The new iPhone 14 lineup comes without physical SIM trays, but only in the US. They can use two eSIMs at once (and store more than that), but is the lack of a physical tray a big deal? And is it user-hostile and stupid?
First, a refresher on eSIMs: they’re SIM cards, but electronic, not physical. That means your phone can be provisioned remotely — no more going to a store to buy a physical SIM card. This makes it (in some ways) easier to switch networks or try one out – T-Mobile now uses eSIMs to let people test the network for up to three months. As of iOS 16, you can even transfer your eSIM between iPhones via Bluetooth, which should make it almost as easy as a physical SIM card – as long as you stay in the Apple ecosystem. Naturally.
most important US carriers, and many worldwide, have eSIM supportand iPhones support them since 2018, including the ability to use two SIM cards at the same time. Until the iPhone 13, that meant one eSIM and one physical SIM; the iPhone 13 family introduced the ability to use two eSIMs at the same time. Removing the physical SIM card – and the hole in case it needs it – is the next logical step. At least for Apple, and at least in the US – the iPhone 14 still has a SIM card tray everywhere.
If you’re on a major US cell phone network — AT&T, Verizon, or T-Mobile — the lack of a physical SIM tray probably won’t affect you much. Even if you change carriers or switch phones, you can download an eSIM directly from Verizon, AT&Tor T-Mobile without going to a store.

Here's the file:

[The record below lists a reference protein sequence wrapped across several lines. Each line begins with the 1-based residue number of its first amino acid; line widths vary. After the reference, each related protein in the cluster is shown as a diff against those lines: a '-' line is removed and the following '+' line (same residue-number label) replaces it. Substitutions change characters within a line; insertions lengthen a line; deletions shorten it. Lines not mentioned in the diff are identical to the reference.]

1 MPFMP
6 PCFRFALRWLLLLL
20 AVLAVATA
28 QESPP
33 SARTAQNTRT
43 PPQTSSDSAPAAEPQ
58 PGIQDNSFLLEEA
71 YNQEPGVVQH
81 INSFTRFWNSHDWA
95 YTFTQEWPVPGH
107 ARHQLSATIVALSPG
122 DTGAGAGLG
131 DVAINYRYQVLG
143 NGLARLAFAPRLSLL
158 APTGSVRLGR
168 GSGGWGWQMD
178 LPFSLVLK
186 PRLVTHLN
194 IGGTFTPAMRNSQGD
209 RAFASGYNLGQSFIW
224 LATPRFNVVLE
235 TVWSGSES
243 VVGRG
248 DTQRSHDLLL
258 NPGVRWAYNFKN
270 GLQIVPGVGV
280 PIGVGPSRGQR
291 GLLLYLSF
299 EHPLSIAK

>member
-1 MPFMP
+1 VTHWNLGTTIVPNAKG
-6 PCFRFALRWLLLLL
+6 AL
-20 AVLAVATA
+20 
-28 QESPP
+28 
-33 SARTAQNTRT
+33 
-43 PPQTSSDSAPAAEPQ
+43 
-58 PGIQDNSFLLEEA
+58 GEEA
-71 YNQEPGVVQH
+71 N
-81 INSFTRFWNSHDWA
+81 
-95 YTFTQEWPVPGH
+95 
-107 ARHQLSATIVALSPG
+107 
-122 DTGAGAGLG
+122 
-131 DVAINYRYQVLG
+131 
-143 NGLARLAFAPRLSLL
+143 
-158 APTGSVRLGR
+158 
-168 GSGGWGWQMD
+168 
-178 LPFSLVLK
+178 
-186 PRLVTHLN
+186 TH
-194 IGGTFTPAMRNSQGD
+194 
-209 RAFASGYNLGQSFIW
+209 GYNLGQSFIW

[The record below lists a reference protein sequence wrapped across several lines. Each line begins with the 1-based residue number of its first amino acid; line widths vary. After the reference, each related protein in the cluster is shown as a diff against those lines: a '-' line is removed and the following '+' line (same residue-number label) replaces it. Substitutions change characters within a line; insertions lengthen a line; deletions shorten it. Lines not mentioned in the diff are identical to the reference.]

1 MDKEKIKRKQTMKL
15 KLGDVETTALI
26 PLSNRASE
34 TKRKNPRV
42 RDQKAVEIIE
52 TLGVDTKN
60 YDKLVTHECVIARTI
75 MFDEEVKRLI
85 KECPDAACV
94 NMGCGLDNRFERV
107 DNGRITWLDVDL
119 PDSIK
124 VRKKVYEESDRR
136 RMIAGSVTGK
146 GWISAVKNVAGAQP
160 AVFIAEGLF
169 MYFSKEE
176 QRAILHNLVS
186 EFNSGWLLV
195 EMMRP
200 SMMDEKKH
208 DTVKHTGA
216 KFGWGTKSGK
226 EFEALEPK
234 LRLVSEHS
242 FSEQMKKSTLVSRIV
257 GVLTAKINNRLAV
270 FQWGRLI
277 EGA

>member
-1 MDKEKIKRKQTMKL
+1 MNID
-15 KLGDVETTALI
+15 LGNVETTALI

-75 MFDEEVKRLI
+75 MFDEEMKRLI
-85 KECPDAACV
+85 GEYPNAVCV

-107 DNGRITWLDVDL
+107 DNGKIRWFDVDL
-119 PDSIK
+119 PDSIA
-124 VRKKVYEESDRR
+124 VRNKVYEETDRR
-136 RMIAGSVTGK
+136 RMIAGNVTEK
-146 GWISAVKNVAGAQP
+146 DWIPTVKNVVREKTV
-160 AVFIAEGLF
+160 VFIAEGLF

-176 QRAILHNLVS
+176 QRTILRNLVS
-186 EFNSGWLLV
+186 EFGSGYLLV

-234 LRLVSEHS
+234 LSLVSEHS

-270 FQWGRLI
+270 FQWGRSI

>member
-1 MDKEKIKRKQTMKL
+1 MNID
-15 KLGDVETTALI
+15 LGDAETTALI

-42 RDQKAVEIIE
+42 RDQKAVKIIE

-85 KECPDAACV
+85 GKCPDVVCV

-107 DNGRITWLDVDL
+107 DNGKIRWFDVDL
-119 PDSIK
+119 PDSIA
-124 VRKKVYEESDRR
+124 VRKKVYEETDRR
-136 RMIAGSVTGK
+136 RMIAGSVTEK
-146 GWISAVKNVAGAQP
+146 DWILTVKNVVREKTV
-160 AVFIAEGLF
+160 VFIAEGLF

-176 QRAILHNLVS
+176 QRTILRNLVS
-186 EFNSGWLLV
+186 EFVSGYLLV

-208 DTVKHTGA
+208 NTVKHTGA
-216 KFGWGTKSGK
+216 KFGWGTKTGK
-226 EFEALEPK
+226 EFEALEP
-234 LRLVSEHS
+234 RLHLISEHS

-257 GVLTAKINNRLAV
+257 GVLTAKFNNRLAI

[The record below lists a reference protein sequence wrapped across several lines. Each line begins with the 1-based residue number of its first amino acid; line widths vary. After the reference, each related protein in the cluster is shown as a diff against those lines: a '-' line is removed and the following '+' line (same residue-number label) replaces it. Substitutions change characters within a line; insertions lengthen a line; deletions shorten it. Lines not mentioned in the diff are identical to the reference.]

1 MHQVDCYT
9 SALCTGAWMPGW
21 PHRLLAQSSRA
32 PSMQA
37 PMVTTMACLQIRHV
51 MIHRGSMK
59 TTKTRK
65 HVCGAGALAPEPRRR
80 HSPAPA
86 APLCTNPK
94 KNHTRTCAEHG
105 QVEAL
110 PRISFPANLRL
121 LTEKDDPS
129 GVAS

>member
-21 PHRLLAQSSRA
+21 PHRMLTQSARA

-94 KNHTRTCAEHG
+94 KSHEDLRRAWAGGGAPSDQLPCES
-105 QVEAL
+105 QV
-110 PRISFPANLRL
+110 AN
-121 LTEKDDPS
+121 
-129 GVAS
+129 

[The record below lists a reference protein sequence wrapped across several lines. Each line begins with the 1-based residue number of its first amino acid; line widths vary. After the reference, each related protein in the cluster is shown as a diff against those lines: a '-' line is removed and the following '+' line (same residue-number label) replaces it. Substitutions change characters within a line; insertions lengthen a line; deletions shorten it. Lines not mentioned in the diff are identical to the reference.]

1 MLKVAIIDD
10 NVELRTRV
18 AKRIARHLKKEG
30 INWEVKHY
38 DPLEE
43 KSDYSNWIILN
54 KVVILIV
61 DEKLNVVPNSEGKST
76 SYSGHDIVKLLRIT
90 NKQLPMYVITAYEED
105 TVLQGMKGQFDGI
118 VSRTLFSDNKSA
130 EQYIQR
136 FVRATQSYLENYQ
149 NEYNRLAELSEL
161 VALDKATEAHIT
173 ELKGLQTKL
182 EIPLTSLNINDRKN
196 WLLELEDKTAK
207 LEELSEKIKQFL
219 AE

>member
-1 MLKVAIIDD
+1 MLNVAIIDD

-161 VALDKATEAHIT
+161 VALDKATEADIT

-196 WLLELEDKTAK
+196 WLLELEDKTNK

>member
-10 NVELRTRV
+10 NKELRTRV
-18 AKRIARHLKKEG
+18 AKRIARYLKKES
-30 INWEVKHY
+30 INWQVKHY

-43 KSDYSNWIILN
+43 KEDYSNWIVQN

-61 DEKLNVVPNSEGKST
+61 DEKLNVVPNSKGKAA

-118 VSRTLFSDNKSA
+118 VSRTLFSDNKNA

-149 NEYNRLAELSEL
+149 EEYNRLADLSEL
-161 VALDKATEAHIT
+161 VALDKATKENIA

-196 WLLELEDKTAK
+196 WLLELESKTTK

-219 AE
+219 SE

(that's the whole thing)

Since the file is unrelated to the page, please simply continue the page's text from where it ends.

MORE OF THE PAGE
But if you have a carrier that doesn’t have eSIM support or if you’re planning to switch to an eSIM, then you shouldn’t buy the iPhone 14 right now. You may not have to wait too long; this could be the push smaller carriers need to get on board with eSIMs.
(Outside the US, the iPhone 14 lineup still includes nano-SIM slots.)
Speaking at the launch event, Apple spokespersons said: The edge that the iPhone 14 and 14 Pro can store at least eight eSIMS, up to two of which are active at the same time. Global eSIM reseller Airalo says previous iPhones could hold five to ten, depending on the model. This could take some of the sting out of losing the physical SIM tray, although not all international carriers support eSIMs. (I haven’t used Airalo and can’t vouch for it, but if I can remotely provide a local eSIM when traveling abroad, the hassle of finding a local SIM could go away.)
The ability to have more than one active SIM card is great for frequent travelers, those who live in areas where every network has spotty coverage, or those who have separate work and personal numbers. I bought my iPhone 11 when I lived in the Netherlands and it has both a Dutch eSIM and a physical Verizon SIM card. That meant I could use a local SIM card whether I was in Europe or the US without losing access to my other number or messing with my iMessage or WhatsApp settings.
Physical SIM cards make it easy to move your phone to another carrier or transfer your number to a new phone. They’re ubiquitous, work on all phones, and easy enough to use (but easy to lose too; ask me how I know). Many of my colleagues are not thrilled about the loss of the SIM slot. Moving an eSIM from an iPhone to an Android phone is not necessarily trivial.
I don’t think removing the SIM tray is required user-hostile to most people; most people just don’t switch carriers or phones every few weeks. But that depends on how easy providers make it to install and migrate eSIMs across platforms. We’ll see how this plays out.
Update Sept 7, 4:45 PM ET: Added information about eSIM support.
Correction Sept 8, 12:06 PM ET: In the original text of this article, the name of the eSIM retailer Airalo was misspelled. We regret the mistake.
Correction Sept 10, 9:26 PM ET: An earlier version of this article stated that the iPhone 14 can store up to six eSIMs; both the 14 and 14 Pro models can store at least eight.